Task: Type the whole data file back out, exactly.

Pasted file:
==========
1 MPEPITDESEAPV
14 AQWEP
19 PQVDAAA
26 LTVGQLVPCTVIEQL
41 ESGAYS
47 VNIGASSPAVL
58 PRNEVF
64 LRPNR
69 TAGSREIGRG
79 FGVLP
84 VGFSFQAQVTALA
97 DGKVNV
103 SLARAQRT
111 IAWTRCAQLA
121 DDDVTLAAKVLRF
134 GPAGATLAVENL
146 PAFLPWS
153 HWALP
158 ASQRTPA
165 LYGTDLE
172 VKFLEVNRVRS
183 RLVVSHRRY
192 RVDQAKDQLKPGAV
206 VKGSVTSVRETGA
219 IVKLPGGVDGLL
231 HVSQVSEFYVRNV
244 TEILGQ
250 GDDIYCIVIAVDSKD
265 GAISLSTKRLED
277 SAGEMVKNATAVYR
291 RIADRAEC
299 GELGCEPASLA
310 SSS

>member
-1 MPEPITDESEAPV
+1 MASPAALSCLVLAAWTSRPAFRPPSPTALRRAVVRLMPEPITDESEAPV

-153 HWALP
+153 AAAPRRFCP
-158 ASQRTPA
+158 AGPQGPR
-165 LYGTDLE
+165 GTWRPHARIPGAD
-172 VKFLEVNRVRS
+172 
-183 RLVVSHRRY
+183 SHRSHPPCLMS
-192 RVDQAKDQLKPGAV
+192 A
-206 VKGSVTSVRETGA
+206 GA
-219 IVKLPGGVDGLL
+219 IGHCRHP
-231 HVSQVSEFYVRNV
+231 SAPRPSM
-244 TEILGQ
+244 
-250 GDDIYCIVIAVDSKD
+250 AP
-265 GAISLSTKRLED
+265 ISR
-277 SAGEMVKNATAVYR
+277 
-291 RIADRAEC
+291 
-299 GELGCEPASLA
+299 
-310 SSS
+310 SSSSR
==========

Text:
1 MPEPITDESEAPV
14 AQWEP
19 PQVDAAA
26 LTVGQLVPCTVIEQL
41 ESGAYS
47 VNIGASSPAVL
58 PRNEVF
64 LRPNR
69 TAGSREIGRG
79 FGVLP
84 VGFSFQAQVTALA
97 DGKVNV
103 SLARAQRT
111 IAWTRCAQLA
121 DDDVTLAAKVLRF
134 GPAGATLAVENL
146 PAFLPWS
153 HWALP
158 ASQRTPA
165 LYGTDLE
172 VKFLEVNRVRS
183 RLVVSHRRY
192 RVDQAKDQLKPGAV
206 VKGSVTSVRETGA
219 IVKLPGGVDGLL
231 HVSQVSEFYVRNV
244 TEILGQ
250 GDDIYCIVIAVDSKD
265 GAISLSTKRLED
277 SAGEMVKNATAVYR
291 RIADRAEC
299 GELGCEPASLA
310 SSS

>member
-1 MPEPITDESEAPV
+1 MASPAALSCLVLAAWTSRPAFRPPSPTALRRAVVRLMPEPITDESEAPV

-153 HWALP
+153 AAAPRRFCP
-158 ASQRTPA
+158 AGPQGPR
-165 LYGTDLE
+165 GTWRPHARIPGAD
-172 VKFLEVNRVRS
+172 
-183 RLVVSHRRY
+183 SHRSHPPCLMS
-192 RVDQAKDQLKPGAV
+192 A
-206 VKGSVTSVRETGA
+206 GA
-219 IVKLPGGVDGLL
+219 IGHCRHP
-231 HVSQVSEFYVRNV
+231 SAPRPSM
-244 TEILGQ
+244 
-250 GDDIYCIVIAVDSKD
+250 AP
-265 GAISLSTKRLED
+265 ISR
-277 SAGEMVKNATAVYR
+277 
-291 RIADRAEC
+291 
-299 GELGCEPASLA
+299 
-310 SSS
+310 SSSSR